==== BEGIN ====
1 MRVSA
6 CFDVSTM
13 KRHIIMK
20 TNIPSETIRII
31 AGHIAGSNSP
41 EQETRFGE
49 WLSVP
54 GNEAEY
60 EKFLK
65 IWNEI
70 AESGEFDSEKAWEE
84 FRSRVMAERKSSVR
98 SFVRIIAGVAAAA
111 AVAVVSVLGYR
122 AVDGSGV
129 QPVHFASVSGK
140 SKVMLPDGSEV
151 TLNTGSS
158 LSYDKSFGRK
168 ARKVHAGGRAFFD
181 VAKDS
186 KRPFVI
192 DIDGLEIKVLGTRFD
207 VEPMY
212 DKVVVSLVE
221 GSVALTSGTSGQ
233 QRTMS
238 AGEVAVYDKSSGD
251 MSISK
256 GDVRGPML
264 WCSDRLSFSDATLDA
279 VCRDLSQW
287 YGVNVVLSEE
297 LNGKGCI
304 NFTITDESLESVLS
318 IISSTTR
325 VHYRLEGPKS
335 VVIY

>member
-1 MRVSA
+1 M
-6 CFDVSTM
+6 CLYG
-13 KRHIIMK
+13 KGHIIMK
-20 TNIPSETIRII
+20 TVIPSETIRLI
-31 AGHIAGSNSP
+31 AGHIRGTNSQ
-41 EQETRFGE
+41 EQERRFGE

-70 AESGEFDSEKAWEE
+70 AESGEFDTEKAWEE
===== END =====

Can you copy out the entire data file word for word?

1 MRVSA
6 CFDVSTM
13 KRHIIMK
20 TNIPSETIRII
31 AGHIAGSNSP
41 EQETRFGE
49 WLSVP
54 GNEAEY
60 EKFLK
65 IWNEI
70 AESGEFDSEKAWEE
84 FRSRVMAERKSSVR
98 SFVRIIAGVAAAA
111 AVAVVSVLGYR
122 AVDGSGV
129 QPVHFASVSGK
140 SKVMLPDGSEV
151 TLNTGSS
158 LSYDKSFGRK
168 ARKVHAGGRAFFD
181 VAKDS
186 KRPFVI
192 DIDGLEIKVLGTRFD
207 VEPMY
212 DKVVVSLVE
221 GSVALTSGTSGQ
233 QRTMS
238 AGEVAVYDKSSGD
251 MSISK
256 GDVRGPML
264 WCSDRLSFSDATLDA
279 VCRDLSQW
287 YGVNVVLSEE
297 LNGKGCI
304 NFTITDESLESVLS
318 IISSTTR
325 VHYRLEGPKS
335 VVIY

>member
-1 MRVSA
+1 M
-6 CFDVSTM
+6 CLYG
-13 KRHIIMK
+13 KGHIIMK
-20 TNIPSETIRII
+20 TVIPSETIRLI
-31 AGHIAGSNSP
+31 AGHIRGTNSQ
-41 EQETRFGE
+41 EQERRFGE

-70 AESGEFDSEKAWEE
+70 AESGEFDTEKAWEE